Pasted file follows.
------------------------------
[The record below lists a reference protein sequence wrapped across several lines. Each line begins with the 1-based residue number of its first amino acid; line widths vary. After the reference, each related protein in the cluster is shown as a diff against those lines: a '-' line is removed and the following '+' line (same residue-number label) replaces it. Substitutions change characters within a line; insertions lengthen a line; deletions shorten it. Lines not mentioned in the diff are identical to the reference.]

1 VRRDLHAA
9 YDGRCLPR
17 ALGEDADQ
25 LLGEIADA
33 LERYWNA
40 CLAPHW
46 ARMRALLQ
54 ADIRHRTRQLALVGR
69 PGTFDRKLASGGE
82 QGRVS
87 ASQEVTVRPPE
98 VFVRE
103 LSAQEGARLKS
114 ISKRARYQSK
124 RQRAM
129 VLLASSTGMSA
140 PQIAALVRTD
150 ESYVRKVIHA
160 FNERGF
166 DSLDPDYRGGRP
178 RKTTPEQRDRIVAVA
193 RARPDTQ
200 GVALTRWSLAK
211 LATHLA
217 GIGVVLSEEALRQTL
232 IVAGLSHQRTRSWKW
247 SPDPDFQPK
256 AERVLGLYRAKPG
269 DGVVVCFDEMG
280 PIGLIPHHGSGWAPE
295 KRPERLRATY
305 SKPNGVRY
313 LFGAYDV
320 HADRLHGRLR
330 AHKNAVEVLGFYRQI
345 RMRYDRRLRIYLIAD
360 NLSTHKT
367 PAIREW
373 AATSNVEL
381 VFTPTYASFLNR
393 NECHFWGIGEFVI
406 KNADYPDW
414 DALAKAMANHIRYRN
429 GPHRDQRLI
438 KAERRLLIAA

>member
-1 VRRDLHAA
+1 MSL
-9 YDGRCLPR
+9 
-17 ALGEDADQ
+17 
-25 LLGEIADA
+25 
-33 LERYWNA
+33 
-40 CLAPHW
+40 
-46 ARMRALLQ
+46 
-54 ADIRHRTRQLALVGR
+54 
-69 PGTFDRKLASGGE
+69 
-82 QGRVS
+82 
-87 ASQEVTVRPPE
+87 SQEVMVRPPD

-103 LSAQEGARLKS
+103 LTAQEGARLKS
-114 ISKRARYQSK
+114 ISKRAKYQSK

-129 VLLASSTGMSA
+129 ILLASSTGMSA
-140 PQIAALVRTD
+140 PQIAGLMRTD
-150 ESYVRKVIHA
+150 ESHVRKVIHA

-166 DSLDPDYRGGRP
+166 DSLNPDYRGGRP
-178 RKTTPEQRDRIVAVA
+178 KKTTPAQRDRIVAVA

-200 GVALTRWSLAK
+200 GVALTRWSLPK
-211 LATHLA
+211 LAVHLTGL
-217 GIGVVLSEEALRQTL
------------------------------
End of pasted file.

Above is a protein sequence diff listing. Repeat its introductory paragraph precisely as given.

[The record below lists a reference protein sequence wrapped across several lines. Each line begins with the 1-based residue number of its first amino acid; line widths vary. After the reference, each related protein in the cluster is shown as a diff against those lines: a '-' line is removed and the following '+' line (same residue-number label) replaces it. Substitutions change characters within a line; insertions lengthen a line; deletions shorten it. Lines not mentioned in the diff are identical to the reference.]